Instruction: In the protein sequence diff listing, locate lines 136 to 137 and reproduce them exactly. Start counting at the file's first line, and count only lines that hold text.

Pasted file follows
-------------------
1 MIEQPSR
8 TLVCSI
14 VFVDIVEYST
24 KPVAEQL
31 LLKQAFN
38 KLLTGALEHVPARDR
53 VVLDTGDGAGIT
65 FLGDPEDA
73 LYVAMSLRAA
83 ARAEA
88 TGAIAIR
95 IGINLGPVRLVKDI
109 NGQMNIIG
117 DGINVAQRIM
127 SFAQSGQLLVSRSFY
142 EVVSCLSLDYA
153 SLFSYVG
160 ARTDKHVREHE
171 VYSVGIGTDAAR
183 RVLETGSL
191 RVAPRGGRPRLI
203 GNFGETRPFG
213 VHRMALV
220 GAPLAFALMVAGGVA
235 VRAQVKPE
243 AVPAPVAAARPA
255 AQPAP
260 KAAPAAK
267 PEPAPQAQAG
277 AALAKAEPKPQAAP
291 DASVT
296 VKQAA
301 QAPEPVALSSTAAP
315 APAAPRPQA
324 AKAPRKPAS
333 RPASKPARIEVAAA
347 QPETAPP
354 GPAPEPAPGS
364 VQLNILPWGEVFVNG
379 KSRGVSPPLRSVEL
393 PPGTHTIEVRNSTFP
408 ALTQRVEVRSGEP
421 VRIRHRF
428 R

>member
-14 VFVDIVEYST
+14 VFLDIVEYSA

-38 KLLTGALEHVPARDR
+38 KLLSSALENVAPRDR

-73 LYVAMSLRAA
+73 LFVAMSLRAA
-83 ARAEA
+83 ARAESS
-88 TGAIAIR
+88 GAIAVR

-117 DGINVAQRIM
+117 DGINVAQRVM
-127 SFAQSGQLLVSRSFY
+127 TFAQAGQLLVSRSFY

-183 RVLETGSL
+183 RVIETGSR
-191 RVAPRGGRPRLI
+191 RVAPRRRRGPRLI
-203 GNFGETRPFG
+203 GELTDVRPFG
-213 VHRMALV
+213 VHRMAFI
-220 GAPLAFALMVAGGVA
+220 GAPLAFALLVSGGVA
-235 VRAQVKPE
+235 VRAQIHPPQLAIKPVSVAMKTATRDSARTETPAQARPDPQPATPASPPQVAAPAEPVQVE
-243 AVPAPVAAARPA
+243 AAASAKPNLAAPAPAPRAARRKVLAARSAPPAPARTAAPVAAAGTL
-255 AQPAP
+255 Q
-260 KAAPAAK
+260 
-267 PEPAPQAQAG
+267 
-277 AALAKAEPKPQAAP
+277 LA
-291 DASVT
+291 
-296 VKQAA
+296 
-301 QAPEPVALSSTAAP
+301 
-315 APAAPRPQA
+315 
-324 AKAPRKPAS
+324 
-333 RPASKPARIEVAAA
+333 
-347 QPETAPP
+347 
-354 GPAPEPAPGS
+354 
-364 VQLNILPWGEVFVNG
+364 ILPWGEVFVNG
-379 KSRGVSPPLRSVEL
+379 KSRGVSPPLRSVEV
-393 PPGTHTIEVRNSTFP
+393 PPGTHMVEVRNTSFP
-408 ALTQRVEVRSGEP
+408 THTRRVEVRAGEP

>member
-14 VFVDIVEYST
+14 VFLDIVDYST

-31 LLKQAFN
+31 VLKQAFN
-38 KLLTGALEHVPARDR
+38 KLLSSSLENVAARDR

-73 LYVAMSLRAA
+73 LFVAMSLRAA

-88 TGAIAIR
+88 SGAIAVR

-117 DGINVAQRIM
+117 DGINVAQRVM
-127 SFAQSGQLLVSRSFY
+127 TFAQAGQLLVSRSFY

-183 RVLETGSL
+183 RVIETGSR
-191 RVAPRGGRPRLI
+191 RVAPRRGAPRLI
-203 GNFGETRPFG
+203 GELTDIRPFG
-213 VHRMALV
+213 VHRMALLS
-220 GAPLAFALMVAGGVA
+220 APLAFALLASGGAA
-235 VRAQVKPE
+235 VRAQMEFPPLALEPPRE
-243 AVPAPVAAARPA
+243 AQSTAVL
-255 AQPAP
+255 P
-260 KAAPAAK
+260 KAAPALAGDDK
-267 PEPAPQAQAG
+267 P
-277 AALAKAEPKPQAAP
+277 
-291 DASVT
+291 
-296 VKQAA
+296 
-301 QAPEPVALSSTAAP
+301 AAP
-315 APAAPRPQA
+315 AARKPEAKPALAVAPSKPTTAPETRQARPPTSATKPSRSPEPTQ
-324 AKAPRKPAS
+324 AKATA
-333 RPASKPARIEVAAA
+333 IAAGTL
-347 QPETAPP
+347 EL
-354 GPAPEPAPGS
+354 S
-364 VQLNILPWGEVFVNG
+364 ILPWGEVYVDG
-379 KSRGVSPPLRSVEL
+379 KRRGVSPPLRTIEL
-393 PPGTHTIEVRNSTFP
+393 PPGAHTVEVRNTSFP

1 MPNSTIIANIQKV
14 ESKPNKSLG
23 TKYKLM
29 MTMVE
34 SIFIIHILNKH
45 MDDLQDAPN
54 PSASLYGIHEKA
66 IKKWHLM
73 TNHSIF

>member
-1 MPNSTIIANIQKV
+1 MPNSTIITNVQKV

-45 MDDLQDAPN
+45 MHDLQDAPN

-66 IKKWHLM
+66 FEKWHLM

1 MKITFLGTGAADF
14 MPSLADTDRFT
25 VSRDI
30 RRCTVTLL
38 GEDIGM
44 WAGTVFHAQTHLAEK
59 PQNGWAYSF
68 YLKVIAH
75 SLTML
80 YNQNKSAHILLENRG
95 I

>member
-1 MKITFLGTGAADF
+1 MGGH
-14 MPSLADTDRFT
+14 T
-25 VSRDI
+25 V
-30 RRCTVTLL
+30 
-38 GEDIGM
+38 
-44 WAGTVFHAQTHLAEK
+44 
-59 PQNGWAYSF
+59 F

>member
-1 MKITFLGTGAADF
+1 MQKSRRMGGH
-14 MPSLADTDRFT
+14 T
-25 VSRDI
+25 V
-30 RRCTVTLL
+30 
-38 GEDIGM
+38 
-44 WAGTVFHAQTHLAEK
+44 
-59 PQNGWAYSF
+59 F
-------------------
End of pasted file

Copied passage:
+255 P
-260 KAAPAAK